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One of the most significant figures to emerge from the Bauhaus, the architect and designer Marcel Breuer had a pivotal role in bringing the revered art school’s modernist visions to life. From his beginnings as a bright student to his expanding career as a young master at the school, his designs remain a celebrated symbol of the rise of the Bauhaus and the modern movement of the twentieth century. Marcel Breuer was most famous for his original and highly influential use of tubular steel in his designs. He ultimately extended beyond his Bauhaus roots, creating an independent name for himself and leaving behind a substantial and diverse architectural oeuvre towards the end of his prolific career.
Marcel Breuer was born in 1902 in Pécs, a small town in Hungary. He left at the age of eighteen in pursuit of an education in the arts. He enrolled in the Academy of Fine Arts in Vienna on a scholarship, only to find the school a disappointing experience. The young Breuer was captivated by modernism and yearning for the opportunity to learn from a hands-on approach. It was something he didn’t find during his time in Vienna. Upon hearing about the Bauhaus, he moved to Weimar, entering the newly established school as one of its youngest students.
Breuer was quick to prosper at the Bauhaus. His versatility and craft skills made him stand out. His time at the school marked the beginning of his long-standing career as a modernist architect and designer and had a large part in shaping his design philosophy. A particularly important role model for Breuer during this time was Walter Gropius. He was the director of the Bauhaus school, who remained a great influence on Breuer for the rest of his life.
In 1924 Breuer graduated with a Master’s degree in Architecture. After a brief period spent in Paris, he was appointed the head of the carpentry workshop at the Bauhaus, earning the title of young master. In the following decade of his tenure, his work majorly evolved under the umbrella of the Bauhaus. During these years Breuer brought his most famous furniture designs to life. At the same time, important figures such as Paul Klee, Wassily Kandinsky, and László Moholy-Nagy, who Breuer met and worked with, also taught at the school.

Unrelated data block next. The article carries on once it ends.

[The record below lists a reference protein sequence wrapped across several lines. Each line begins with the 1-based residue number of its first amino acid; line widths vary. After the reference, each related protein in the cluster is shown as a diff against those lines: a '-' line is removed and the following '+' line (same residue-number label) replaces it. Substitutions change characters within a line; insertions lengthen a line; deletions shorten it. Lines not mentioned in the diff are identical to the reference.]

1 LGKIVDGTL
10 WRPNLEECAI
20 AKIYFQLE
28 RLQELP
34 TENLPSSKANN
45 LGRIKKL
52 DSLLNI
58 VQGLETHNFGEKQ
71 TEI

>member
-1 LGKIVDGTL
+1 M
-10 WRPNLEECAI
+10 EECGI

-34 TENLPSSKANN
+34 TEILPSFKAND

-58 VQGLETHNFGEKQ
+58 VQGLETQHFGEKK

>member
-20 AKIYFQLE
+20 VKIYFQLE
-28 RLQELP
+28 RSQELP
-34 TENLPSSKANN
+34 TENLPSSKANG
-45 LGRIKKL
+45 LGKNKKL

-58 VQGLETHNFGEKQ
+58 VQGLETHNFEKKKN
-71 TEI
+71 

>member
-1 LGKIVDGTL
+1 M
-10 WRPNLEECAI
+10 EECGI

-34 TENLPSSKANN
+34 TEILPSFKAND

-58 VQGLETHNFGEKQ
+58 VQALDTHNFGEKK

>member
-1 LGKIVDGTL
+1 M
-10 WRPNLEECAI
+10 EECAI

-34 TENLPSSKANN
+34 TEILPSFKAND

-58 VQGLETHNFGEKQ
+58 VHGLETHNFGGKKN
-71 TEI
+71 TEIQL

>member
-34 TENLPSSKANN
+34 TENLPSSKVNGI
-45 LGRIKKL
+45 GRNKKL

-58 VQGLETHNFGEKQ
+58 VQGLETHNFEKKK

During his student years, under the influence of expressionism predominant at the Bauhaus at the time, Breuer designed the framework of the “African Chair”. Only a year later, his style shifted with a rising interest in the work of De Stijl. His “slatted” chair design from 1922 bears a striking resemblance to that of Gerrit Rietveld’s Red and Blue chair. However, by far his greatest shift in style and greatest innovation came with the use of tubular steel in his chair designs, namely in the form of the widely celebrated Wassily and Cesca chairs.
Inspired by the tubular steel handlebars of his Adler bicycle, Breuer envisioned the same kind of framework for his furniture. The first was Model B3 chair, later known as the Wassily Chair because of Kandinsky’s admiration of the design, for whom Breuer created a copy of the original. The chair was designed in 1925 with the revolutionary idea of bringing chrome furniture into the home. It was made possible by the development of a technique for seamless steel tubing by manufacturer Mannesmann. The chair combines both the principles of De Stijl and integral aspects of mass-production. Tubular steel is inexpensive, hygienic and easily produced on a large scale. It makes it an ideal material for affordable, industrially designed living for modern times.